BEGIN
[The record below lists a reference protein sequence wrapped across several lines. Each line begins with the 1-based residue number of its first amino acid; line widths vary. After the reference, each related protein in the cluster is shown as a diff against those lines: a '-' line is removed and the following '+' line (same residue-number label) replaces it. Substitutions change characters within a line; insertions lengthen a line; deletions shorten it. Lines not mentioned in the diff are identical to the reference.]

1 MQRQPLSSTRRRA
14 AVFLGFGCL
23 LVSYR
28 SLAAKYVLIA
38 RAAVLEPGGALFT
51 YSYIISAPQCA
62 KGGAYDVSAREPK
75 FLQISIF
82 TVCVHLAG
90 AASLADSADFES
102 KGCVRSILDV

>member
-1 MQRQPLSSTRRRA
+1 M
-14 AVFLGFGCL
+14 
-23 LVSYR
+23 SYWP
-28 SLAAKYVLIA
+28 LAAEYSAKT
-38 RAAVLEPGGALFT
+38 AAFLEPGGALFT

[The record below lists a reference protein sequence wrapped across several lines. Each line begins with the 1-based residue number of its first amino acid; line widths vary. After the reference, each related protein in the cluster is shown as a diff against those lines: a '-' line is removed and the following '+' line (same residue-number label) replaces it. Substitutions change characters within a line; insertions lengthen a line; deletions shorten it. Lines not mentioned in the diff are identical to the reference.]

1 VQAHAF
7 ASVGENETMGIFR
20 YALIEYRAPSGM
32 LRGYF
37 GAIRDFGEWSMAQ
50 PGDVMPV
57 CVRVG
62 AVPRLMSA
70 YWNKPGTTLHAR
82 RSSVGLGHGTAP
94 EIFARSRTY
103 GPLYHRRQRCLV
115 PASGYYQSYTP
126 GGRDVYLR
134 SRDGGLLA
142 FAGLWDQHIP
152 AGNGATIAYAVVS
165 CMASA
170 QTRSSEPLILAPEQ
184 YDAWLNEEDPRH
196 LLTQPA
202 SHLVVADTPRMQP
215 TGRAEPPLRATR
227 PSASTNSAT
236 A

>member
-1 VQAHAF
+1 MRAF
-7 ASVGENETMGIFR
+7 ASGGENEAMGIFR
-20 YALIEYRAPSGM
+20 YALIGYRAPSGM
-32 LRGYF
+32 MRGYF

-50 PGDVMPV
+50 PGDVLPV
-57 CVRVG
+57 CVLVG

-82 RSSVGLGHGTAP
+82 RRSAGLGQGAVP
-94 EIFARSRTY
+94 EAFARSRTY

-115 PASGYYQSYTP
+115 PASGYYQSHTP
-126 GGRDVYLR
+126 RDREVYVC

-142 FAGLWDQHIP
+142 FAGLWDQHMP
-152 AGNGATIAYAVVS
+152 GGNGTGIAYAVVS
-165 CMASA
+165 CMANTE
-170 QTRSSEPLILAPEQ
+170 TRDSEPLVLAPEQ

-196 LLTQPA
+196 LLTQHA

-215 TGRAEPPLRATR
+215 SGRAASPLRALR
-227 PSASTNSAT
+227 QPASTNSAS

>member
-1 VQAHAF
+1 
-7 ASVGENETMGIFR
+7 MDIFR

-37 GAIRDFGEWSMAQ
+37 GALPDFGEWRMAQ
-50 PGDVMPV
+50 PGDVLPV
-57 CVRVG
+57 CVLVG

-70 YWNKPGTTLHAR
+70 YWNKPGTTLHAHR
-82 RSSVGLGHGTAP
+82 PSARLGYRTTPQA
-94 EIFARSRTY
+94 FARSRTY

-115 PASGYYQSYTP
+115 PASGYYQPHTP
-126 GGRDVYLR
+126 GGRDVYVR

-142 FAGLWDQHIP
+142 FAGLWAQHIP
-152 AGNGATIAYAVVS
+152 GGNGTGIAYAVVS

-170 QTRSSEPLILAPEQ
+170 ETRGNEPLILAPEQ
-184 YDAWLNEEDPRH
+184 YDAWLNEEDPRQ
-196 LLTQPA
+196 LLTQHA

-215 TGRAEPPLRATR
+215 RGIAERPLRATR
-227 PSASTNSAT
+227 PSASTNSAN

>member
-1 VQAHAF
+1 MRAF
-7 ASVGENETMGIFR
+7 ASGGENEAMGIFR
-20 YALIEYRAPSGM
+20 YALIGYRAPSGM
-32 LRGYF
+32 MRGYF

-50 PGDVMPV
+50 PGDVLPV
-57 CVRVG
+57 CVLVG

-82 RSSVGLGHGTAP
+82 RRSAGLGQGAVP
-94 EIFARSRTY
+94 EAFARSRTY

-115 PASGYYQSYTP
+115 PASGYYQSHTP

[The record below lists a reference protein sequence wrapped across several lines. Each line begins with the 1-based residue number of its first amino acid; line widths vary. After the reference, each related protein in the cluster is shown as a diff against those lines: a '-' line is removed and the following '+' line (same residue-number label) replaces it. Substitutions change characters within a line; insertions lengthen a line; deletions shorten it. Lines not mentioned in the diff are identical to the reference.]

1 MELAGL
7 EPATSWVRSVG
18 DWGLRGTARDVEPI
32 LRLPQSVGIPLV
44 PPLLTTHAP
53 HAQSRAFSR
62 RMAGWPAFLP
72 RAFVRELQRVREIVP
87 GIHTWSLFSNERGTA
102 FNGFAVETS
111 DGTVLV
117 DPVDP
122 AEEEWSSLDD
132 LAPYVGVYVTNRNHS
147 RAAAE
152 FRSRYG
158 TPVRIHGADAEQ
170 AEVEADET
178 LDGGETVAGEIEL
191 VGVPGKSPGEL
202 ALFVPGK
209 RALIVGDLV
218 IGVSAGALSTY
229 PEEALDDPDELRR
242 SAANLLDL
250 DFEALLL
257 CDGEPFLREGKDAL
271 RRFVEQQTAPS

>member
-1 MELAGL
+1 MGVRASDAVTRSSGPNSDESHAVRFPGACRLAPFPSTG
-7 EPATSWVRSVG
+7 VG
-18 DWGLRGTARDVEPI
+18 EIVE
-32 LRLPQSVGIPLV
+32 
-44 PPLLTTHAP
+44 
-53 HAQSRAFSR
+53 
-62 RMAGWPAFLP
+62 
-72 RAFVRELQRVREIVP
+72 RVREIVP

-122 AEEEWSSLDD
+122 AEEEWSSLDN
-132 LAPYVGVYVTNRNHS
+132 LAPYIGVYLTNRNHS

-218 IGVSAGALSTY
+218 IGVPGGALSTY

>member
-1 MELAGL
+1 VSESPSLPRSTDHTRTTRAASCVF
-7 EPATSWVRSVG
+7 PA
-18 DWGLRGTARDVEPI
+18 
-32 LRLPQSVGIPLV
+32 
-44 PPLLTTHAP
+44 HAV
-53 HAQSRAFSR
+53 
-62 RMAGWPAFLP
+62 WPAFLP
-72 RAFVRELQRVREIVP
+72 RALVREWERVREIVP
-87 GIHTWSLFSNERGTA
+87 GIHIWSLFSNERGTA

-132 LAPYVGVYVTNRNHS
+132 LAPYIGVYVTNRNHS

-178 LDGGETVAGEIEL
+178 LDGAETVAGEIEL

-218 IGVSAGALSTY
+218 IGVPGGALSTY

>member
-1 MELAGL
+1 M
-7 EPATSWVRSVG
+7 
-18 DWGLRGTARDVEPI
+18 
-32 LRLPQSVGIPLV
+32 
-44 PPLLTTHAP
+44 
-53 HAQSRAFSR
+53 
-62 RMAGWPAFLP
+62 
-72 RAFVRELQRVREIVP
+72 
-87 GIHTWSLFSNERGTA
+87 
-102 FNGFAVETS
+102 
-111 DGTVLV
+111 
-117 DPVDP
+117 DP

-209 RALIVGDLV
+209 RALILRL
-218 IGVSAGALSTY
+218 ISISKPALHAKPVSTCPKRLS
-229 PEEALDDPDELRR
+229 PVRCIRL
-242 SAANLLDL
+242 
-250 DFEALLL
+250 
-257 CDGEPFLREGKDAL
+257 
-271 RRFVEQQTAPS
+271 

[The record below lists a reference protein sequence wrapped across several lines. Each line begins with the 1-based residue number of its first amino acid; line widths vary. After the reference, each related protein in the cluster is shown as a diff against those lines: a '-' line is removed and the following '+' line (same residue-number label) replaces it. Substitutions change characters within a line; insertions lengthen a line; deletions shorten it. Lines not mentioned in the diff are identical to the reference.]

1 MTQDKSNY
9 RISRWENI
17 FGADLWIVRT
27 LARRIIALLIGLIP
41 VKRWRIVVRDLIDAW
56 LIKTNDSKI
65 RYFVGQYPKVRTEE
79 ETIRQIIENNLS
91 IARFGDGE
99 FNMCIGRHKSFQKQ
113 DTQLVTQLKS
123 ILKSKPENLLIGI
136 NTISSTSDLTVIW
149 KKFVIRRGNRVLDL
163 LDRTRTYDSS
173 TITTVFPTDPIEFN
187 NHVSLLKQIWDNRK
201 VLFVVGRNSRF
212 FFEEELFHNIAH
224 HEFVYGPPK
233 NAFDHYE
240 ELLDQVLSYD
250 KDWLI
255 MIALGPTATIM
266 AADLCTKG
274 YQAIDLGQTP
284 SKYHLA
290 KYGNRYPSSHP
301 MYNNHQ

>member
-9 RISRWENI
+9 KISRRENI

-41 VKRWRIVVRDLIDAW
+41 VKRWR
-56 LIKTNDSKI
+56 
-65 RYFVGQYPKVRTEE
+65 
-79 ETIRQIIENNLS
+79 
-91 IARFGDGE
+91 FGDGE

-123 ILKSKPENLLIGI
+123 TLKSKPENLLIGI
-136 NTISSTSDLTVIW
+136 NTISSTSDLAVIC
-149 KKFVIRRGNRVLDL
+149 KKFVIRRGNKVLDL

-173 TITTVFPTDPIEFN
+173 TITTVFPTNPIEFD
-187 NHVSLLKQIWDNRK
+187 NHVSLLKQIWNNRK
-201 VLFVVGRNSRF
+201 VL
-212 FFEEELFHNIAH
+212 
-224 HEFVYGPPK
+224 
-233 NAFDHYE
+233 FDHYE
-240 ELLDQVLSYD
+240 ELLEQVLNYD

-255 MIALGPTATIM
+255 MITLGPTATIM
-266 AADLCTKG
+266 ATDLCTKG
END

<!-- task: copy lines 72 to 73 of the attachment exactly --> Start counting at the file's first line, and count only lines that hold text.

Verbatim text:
+142 FAGLWDQHMP
-152 AGNGATIAYAVVS